Although a lot of people are using credit cards as their primary form of currency nowadays, it can’t be denied that cash is still the king. And when you have a credit card, it can be easy, even tempting, to take out cash from your available limit. This is what we call credit cash advance loan.
You might need to take out a cash advance loan for a variety of reasons. You may want to purchase something or pay back someone you owe. It’s a quick and easy process, but not painless. Credit card advance loans can hurt you financially, especially if you can’t manage to pay your bill on time.
It pays to know more whether a credit card cash advance is the right and best solution for your financial situation, what the pros and cons are, and what other options you have.
What Is A Cash Advance?
A credit card cash advance is a type of loan you take against your credit card issuer. Think of it as a way to borrow money from your credit limit, by withdrawing from an ATM or bank. Apart from the fact that a cash advance comes with a ceiling, it also charges exorbitant interest rates, much higher than your typical credit card APR.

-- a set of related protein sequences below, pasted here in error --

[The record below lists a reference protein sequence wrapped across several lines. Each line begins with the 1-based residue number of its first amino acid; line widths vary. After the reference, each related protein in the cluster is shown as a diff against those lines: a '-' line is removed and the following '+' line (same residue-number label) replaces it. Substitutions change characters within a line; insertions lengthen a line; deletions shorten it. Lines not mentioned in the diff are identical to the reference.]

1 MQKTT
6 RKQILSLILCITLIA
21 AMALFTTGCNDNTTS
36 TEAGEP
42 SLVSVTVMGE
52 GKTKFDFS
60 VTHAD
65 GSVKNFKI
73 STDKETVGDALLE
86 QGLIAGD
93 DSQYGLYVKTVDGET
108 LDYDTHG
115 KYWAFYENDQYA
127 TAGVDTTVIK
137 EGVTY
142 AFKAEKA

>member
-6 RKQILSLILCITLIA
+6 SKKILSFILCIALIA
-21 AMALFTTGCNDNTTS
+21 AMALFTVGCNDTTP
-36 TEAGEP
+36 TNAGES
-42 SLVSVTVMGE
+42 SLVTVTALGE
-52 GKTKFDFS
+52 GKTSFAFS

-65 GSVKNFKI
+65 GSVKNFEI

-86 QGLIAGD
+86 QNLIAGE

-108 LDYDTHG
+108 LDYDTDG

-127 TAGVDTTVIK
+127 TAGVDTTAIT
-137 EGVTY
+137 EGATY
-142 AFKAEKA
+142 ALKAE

Some people may confuse credit card cash advances like payday loans. In the case of payday loans, these loans aren’t tied to a credit issuer and don’t need a credit check to be approved. A cash advance, on the other hand, requires you to have a credit card, so you need to go through a credit check in the first place.
How Does Cash Advance Work?
A credit card cash advance works by allowing you to withdraw cash from your limit through an ATM or bank. Instead of using your credit card to pay for purchases, you instead take the paper money and use it for payments. It’s like charging your line of credit as you would when you swipe your card at the store, only, the transaction is way more expensive than regular purchases.